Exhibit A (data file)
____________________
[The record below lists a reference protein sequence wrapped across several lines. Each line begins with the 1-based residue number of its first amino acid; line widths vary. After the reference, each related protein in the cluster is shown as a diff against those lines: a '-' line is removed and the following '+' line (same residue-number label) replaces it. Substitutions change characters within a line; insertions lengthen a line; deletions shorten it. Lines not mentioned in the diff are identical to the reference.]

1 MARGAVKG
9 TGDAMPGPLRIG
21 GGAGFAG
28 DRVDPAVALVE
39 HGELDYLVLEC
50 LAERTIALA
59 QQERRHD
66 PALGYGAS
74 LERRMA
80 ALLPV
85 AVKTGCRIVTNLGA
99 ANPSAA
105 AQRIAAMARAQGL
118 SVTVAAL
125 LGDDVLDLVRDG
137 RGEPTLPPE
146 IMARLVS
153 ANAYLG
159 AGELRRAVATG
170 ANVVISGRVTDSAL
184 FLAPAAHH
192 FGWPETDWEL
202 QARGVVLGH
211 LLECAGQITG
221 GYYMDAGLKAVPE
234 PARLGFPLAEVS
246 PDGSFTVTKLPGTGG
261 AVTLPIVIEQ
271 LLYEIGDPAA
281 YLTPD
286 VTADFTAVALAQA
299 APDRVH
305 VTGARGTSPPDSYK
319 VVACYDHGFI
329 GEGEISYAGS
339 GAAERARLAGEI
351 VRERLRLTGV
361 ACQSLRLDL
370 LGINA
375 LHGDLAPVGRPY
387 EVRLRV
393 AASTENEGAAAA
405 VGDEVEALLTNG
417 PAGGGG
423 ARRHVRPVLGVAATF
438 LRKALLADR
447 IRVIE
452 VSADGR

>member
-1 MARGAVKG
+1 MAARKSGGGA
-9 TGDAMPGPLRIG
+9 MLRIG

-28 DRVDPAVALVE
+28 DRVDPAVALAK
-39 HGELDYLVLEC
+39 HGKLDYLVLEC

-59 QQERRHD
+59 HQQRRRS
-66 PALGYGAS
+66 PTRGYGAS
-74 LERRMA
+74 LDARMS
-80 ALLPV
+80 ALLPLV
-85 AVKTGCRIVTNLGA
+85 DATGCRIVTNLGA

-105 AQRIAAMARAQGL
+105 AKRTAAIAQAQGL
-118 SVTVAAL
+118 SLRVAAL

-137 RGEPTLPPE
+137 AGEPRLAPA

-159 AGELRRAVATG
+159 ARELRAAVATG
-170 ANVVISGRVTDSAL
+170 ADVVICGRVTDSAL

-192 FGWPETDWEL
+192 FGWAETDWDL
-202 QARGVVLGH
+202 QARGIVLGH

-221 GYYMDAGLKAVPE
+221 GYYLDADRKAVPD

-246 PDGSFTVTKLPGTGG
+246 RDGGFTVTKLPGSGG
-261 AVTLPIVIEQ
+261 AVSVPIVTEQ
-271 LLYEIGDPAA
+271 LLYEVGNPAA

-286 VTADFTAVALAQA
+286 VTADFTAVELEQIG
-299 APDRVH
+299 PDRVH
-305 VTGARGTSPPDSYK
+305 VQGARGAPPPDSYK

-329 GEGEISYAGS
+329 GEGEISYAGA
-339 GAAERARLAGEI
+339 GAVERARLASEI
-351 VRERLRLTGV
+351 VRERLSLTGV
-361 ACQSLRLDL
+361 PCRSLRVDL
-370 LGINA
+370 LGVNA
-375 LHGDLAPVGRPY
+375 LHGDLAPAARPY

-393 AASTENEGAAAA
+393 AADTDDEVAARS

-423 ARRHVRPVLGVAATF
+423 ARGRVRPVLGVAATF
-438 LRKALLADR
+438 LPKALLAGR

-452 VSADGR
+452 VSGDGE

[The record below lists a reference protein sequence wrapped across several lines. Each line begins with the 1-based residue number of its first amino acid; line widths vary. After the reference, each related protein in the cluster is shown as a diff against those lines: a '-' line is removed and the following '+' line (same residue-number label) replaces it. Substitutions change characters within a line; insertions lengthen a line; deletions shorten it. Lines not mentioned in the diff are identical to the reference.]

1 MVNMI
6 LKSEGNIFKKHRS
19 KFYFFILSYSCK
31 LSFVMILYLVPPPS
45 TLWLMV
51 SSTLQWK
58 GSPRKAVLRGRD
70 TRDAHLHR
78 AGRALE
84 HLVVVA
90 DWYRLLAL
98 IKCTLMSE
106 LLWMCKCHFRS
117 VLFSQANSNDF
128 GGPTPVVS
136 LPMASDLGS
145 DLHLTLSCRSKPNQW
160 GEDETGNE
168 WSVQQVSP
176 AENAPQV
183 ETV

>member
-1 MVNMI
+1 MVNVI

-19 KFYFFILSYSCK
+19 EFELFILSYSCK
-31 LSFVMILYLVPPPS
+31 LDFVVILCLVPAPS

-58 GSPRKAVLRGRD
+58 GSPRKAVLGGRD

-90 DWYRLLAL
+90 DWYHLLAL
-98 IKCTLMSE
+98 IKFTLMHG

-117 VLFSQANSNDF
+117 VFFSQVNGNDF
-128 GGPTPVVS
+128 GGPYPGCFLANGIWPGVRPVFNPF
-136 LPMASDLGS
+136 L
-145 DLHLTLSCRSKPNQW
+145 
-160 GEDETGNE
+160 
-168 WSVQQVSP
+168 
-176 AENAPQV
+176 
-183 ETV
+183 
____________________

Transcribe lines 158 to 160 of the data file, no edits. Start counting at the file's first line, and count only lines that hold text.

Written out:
-145 DLHLTLSCRSKPNQW
+145 
-160 GEDETGNE